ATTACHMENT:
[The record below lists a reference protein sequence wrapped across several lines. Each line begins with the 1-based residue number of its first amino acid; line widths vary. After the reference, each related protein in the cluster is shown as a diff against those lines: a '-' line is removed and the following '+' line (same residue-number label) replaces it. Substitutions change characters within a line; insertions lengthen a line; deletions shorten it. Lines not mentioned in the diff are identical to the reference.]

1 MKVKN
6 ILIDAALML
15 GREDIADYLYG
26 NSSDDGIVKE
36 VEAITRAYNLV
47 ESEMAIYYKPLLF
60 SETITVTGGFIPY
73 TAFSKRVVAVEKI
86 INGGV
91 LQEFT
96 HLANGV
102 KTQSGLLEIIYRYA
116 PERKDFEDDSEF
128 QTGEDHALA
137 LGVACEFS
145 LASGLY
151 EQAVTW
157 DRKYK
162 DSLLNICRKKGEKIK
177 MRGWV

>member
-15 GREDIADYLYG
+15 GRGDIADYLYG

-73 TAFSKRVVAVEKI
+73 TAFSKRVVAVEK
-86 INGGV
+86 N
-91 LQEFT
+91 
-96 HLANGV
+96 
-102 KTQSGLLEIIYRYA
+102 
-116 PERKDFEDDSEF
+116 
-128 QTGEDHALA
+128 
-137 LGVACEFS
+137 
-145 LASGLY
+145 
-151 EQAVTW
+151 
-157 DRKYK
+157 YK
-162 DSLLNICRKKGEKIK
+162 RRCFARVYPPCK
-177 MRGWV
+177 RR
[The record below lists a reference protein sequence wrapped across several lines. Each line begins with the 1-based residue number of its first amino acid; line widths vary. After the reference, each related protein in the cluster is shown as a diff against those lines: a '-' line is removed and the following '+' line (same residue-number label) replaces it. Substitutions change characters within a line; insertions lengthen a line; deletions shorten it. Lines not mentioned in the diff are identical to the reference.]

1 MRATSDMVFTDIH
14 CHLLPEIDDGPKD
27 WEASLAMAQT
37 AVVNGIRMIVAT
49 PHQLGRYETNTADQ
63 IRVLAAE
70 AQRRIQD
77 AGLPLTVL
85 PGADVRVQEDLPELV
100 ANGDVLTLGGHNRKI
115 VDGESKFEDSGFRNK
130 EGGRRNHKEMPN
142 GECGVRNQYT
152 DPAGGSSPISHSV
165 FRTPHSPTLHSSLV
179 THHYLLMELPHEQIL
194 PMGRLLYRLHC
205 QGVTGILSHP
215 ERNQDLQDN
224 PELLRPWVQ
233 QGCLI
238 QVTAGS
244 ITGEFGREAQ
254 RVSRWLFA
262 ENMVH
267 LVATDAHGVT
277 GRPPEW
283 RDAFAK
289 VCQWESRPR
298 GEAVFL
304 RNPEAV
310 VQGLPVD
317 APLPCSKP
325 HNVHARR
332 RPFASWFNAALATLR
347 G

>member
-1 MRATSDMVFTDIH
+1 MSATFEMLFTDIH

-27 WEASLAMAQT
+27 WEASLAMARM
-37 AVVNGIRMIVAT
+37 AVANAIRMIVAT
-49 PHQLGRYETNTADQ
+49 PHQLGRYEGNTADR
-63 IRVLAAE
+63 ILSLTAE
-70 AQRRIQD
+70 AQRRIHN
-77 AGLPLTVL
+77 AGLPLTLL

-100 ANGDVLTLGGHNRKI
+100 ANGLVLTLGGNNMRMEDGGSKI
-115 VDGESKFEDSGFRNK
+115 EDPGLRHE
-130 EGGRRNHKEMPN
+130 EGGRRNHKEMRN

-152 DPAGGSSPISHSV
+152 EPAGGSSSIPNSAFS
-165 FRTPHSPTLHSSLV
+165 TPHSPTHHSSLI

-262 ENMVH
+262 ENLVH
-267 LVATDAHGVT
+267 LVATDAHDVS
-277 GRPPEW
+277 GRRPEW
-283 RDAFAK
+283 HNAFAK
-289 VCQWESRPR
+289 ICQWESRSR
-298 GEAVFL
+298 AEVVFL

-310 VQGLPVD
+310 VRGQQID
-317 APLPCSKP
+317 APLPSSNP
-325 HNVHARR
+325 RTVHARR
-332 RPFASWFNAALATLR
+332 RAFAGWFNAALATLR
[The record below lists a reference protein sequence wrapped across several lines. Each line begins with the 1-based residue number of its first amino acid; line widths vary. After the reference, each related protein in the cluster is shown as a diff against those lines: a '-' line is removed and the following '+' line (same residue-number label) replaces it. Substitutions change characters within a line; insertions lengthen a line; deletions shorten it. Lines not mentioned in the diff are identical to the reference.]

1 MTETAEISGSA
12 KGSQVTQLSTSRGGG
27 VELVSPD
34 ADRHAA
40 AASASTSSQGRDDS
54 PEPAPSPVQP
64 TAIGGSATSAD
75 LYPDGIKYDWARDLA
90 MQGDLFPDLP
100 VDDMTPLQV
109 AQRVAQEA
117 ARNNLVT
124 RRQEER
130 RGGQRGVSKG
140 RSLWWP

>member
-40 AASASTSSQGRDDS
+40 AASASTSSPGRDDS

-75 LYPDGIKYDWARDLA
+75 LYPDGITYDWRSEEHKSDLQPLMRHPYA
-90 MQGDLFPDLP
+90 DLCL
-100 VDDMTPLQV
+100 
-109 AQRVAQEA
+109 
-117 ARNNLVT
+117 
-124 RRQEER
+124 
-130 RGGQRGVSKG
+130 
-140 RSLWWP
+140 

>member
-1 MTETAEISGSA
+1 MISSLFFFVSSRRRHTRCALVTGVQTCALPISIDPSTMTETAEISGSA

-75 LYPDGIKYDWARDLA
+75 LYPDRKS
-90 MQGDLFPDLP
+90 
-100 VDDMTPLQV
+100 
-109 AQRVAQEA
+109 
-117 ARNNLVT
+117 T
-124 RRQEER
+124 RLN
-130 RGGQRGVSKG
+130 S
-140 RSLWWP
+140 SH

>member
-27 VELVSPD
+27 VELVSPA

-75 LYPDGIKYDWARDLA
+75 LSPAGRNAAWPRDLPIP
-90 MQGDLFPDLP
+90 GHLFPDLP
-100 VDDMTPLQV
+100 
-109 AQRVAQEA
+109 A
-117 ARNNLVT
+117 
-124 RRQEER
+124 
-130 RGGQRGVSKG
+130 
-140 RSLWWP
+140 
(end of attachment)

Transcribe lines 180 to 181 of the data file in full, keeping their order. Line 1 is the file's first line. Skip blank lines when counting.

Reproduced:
+117 T
-124 RRQEER